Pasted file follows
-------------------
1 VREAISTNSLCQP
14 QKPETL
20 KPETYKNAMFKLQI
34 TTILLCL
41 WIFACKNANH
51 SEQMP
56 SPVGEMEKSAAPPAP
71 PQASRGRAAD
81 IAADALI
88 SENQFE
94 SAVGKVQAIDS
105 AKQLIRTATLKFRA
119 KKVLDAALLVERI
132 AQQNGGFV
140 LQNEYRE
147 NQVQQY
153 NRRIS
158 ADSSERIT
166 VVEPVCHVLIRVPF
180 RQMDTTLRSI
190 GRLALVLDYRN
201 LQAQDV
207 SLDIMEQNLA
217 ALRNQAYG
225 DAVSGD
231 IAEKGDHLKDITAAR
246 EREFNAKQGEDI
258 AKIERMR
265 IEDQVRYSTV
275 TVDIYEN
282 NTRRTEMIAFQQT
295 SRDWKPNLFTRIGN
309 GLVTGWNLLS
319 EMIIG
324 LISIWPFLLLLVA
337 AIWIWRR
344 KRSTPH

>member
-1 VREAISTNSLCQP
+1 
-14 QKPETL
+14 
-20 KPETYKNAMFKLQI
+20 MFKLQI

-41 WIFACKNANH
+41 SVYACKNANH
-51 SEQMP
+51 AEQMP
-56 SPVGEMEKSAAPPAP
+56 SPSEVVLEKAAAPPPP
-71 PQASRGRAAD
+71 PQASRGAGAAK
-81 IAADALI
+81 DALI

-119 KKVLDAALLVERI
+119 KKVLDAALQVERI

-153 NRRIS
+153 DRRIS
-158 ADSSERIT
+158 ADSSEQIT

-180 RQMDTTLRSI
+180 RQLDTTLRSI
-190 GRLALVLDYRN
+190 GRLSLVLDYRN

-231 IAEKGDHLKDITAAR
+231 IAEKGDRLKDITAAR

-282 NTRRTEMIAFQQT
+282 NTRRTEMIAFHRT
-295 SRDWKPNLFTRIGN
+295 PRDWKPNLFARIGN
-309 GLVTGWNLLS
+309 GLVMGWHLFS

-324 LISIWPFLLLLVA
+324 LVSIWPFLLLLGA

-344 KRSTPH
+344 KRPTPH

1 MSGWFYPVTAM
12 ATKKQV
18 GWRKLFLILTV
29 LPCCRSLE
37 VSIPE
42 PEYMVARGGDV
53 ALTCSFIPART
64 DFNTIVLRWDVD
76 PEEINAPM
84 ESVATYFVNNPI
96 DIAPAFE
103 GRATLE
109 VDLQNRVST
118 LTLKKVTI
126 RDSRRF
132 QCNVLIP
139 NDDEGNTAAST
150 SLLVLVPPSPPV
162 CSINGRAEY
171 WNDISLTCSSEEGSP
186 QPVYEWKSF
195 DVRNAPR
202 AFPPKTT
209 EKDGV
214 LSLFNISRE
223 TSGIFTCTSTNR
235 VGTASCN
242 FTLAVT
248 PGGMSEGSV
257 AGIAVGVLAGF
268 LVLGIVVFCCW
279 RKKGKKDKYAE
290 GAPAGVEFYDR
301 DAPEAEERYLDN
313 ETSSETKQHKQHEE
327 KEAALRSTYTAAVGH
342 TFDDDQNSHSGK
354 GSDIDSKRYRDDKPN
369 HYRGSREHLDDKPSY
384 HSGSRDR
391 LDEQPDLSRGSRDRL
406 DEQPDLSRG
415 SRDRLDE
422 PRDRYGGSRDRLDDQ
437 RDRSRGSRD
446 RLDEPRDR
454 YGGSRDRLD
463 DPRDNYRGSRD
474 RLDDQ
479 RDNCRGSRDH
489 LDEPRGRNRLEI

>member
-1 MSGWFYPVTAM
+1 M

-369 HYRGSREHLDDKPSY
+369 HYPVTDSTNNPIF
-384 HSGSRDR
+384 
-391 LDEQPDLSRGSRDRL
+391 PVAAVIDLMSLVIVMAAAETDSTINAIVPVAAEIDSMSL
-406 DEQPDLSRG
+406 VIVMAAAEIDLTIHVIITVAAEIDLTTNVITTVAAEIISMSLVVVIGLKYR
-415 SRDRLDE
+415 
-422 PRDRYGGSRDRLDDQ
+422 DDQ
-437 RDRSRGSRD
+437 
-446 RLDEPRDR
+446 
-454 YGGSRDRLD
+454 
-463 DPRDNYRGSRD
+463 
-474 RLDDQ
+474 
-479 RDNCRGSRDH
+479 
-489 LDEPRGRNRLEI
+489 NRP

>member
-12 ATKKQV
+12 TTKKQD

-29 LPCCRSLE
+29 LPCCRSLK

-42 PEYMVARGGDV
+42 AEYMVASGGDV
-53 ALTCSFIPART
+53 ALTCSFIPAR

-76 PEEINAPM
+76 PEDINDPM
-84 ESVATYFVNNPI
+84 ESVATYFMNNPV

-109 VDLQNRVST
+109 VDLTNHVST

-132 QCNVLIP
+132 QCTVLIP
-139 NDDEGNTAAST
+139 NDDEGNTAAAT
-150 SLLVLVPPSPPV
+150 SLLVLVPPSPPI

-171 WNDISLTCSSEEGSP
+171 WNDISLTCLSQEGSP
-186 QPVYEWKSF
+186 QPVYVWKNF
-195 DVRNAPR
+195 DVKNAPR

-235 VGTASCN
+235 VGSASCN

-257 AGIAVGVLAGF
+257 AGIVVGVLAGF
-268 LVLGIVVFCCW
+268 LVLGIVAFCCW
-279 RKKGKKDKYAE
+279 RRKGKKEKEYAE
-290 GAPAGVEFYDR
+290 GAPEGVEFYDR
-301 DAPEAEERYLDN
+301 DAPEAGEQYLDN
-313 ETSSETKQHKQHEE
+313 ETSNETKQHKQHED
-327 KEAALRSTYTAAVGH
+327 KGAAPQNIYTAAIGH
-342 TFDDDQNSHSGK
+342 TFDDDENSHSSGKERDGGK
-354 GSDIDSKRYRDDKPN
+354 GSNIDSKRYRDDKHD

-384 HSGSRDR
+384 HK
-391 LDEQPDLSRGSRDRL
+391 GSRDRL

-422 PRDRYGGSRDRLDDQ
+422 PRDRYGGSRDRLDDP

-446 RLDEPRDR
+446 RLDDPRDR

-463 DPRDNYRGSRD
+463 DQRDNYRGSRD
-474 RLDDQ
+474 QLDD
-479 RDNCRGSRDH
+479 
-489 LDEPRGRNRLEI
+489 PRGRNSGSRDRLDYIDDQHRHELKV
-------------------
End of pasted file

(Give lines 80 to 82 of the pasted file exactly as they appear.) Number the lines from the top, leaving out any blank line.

29 LPCCRSLE
37 VSIPE
42 PEYMVARGGDV